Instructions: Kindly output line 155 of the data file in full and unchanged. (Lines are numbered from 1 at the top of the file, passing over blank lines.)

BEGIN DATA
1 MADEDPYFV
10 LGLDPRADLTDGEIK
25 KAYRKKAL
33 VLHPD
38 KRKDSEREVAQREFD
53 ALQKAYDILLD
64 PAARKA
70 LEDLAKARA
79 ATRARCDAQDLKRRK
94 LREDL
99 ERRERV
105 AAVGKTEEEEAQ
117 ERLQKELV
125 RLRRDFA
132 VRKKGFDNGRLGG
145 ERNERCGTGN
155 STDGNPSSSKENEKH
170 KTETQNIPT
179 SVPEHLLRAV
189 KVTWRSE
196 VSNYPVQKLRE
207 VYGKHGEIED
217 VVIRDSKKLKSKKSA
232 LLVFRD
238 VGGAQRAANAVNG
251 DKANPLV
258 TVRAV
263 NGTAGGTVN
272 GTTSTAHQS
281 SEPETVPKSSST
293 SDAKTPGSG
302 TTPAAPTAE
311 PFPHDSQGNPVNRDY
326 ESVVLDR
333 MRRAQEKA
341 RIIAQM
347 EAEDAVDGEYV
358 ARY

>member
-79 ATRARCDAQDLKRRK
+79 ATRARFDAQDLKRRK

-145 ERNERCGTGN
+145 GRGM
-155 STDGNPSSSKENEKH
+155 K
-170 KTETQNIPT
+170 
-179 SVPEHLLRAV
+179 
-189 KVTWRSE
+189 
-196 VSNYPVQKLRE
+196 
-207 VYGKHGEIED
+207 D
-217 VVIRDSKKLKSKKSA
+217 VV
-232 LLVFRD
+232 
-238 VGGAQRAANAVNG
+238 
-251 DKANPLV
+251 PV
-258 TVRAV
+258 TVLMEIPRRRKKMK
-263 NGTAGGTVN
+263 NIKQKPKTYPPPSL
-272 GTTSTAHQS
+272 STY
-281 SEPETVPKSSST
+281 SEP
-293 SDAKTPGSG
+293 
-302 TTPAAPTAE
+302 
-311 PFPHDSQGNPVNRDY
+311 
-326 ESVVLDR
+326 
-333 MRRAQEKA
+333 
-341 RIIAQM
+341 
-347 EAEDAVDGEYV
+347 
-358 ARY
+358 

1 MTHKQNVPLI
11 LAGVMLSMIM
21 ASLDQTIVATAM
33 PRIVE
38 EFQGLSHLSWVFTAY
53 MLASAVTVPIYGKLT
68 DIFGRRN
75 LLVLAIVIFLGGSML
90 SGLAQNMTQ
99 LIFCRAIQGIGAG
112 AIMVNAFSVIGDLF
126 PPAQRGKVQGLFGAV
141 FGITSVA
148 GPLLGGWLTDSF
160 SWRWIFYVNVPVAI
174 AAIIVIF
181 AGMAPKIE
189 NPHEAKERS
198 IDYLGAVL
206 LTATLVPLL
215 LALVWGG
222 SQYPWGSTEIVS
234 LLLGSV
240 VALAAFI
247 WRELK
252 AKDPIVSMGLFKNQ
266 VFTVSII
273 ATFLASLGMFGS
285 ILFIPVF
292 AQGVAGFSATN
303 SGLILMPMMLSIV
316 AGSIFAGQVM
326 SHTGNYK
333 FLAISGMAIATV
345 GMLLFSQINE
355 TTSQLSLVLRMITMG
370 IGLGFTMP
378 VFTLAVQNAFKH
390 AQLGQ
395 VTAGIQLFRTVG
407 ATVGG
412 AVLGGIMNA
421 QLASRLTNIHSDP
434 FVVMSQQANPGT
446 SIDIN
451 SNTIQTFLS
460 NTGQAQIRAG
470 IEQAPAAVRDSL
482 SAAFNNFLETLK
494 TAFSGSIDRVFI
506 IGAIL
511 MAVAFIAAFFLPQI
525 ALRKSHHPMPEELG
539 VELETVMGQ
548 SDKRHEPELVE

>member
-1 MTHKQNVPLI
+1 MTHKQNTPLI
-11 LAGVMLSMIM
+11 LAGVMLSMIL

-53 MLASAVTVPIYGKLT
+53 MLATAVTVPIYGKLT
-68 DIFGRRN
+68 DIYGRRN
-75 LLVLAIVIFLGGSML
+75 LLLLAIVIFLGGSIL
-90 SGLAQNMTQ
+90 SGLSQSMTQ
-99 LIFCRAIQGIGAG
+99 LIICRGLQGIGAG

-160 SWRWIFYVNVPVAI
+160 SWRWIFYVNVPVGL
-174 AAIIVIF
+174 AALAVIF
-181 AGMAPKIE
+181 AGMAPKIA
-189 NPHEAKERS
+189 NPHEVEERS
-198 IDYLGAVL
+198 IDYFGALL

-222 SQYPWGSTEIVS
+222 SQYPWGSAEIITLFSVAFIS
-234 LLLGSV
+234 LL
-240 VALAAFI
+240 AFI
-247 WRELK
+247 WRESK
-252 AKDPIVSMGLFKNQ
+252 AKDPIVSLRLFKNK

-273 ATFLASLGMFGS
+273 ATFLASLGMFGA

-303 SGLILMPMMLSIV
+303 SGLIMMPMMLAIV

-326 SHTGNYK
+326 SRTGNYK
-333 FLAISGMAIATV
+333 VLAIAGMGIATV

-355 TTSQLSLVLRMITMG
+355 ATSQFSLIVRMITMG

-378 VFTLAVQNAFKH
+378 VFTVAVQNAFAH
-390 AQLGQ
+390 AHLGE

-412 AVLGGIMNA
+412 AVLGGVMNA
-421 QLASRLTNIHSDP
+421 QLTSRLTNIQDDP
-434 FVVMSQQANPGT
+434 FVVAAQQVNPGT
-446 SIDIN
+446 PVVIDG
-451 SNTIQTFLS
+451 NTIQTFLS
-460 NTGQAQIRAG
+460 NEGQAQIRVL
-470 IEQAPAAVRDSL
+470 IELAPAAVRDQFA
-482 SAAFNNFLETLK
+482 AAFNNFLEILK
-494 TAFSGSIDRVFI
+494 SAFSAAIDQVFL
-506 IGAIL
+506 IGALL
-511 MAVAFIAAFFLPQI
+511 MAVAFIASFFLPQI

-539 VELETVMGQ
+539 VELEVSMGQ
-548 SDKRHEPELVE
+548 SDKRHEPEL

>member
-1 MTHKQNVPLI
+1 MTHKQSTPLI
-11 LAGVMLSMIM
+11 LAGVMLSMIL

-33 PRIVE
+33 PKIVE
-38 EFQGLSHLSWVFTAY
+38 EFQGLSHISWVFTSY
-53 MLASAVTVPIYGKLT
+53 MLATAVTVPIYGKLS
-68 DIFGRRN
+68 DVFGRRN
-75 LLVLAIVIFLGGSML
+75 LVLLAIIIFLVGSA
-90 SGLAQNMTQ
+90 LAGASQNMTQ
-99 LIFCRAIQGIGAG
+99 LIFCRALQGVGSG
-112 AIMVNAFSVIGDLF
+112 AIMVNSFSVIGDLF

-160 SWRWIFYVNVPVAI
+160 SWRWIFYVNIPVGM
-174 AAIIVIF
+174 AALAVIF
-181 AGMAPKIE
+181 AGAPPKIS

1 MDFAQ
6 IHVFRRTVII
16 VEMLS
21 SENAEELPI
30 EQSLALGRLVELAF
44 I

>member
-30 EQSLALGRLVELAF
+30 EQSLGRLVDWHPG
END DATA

+90 SGLSQSMTQ